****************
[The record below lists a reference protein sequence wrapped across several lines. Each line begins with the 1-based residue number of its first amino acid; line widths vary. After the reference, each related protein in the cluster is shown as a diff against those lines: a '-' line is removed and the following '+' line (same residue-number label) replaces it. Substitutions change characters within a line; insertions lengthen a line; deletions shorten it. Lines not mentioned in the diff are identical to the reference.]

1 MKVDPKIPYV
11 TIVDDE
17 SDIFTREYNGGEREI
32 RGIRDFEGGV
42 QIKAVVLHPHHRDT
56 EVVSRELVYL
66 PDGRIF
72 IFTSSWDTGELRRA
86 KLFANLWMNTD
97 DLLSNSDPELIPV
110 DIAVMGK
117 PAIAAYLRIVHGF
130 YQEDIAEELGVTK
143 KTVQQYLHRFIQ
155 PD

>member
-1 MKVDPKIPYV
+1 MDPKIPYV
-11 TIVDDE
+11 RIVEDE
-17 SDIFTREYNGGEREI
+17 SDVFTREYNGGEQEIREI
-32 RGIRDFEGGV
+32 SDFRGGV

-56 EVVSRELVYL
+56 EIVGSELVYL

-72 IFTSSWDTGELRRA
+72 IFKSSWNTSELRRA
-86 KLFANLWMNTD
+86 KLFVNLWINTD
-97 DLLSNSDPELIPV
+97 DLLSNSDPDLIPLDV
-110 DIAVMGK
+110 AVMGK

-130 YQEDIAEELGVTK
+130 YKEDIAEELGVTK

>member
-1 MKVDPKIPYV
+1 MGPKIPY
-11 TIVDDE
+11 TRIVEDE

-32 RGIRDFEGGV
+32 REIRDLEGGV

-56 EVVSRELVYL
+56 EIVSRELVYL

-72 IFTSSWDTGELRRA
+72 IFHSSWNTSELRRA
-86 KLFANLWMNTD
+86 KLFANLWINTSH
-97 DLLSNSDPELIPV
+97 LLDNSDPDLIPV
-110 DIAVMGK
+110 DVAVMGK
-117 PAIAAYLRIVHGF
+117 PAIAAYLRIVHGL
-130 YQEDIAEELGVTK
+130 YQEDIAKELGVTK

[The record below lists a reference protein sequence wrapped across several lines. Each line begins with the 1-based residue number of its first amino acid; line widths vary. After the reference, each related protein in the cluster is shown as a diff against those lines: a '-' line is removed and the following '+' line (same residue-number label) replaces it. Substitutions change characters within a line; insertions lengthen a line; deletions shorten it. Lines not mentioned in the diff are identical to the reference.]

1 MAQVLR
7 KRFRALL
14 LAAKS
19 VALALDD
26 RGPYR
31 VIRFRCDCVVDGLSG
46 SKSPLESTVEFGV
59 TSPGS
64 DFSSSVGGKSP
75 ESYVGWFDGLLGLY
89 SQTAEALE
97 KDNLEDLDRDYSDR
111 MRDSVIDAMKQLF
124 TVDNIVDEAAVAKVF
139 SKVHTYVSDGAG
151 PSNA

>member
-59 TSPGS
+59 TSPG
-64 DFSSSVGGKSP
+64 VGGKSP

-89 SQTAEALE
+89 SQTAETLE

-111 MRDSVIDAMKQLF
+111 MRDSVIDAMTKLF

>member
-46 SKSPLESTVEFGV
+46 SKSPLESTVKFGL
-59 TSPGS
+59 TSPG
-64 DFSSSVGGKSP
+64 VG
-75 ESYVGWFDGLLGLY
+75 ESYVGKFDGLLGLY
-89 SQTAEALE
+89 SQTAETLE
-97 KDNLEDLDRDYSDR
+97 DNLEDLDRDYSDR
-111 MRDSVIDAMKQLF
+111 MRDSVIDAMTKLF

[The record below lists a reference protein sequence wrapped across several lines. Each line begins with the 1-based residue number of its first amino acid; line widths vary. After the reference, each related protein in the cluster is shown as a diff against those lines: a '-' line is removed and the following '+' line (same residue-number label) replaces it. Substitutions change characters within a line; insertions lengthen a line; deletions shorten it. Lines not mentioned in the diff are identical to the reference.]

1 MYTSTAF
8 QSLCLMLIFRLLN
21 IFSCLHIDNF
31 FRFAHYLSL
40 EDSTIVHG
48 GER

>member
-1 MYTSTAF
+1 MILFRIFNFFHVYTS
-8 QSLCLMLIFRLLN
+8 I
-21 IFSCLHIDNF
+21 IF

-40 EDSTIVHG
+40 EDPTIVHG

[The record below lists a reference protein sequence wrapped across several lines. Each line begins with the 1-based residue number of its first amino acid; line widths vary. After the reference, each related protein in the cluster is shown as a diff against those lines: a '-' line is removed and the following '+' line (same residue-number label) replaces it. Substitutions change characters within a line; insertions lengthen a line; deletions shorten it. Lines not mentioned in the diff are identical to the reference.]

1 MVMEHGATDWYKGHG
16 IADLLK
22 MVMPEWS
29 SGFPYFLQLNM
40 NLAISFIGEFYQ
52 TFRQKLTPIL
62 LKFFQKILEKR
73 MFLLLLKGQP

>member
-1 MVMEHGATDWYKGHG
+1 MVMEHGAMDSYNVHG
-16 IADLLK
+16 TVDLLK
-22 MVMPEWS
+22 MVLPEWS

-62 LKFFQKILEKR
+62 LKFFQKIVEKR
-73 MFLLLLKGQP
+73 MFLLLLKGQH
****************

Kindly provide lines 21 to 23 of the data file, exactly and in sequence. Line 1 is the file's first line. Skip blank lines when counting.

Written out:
+11 RIVEDE
-17 SDIFTREYNGGEREI
+17 SDVFTREYNGGEQEIREI